What is it about crime writers and cars?
Some years back, BMW commissioned a handful of leading mystery writers each to pen a brand new short story in which one of their models would feature. The stories would only be accessed for a brief period on the car manufacturer’s website. The authors were allegedly paid a handsome sum to do so, at any rate more than the customary markets for short stories would ever do. Karin Slaughter and Simon Kernick were amongst the writers who took up the challenge (and Simon kindly allowed me a year later to reprint his, excellent, story in my annual volume of ‘The Mammoth Book of Best British Crime’).
In a similar vein, intrepid daredevil Peter James who is known to see Steve McQueen’s face when he looks at himself in the bathroom mirror, regularly competes in car races, with several worrisome crashes to his credit and, in addition, has donated vehicles to his cash-strapped local Brighton police force, in recognition of the assistance they provide him in researching his Roy Grace novels. Surely, the ultimate in brand recognition: imagine being arrested for any of the seductive sins that Brighton can inspire and being bundled by the cops into the back of the Peter James car!
The latest manifestation of the collision between brand marketing and crime writing now involves Swiss author Joel Dicker, whose ‘The Truth About the Harry Quebert Affair’ was a surprise international bestseller, and something of a road movie of a book.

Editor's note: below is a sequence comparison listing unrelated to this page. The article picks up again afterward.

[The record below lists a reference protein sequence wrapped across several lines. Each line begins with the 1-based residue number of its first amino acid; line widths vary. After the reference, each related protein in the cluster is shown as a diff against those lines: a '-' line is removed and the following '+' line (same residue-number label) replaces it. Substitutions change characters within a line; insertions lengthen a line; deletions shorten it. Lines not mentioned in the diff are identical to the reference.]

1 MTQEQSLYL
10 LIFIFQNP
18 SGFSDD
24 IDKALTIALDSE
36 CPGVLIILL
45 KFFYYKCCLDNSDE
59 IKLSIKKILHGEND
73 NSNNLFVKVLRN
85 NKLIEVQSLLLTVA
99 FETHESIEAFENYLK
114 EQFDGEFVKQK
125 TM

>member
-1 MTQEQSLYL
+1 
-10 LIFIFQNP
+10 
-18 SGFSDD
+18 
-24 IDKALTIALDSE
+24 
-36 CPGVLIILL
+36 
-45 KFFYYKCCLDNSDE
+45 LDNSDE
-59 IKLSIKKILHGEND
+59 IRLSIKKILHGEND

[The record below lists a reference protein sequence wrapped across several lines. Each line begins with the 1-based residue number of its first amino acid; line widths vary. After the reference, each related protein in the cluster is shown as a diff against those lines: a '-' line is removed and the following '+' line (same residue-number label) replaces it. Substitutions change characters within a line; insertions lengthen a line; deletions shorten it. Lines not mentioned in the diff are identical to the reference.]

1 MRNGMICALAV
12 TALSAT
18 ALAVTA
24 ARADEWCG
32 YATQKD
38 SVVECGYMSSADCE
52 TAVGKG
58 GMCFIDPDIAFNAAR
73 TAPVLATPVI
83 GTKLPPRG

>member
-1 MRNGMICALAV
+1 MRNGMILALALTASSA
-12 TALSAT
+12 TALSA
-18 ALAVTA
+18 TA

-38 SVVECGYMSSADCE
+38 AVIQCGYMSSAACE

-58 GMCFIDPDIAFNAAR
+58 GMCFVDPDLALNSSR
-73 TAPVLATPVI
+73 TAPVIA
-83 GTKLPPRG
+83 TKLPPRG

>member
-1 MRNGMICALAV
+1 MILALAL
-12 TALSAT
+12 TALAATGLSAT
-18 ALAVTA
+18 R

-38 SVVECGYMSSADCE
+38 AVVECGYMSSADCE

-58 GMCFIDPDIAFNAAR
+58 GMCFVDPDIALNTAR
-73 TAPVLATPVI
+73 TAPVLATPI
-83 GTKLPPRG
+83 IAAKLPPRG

He was this year approached out of the blue by the advertising agency representing DS automobiles (which we common mortals remember as Citroen before their recent rebranding spin-off) to pen an original novella on a theme and subject of his choosing. Having done so, he would agree to be filmed driving the new DS4 model in a short movie, to be divided into web episodes, blending both the actual writing/making of and a dramatisation of the actual story.
Which writer could turn down such a challenge (and the hard cash…), even more so Dicker who once trained as an actor before switching to the law and writing?
A bunch of UK non auto-trade journalists for prominent websites were recently flown over in first class all expenses paid to Paris for the launch of the event at the local DS World, a showroom cum museum devoted to not just the cars but also the story of DS and its Citroen antecedents, with fascinating documents, historical artifacts and car related memorabilia to die for. Similarly, journalists from all over Europe joined them there for the launch.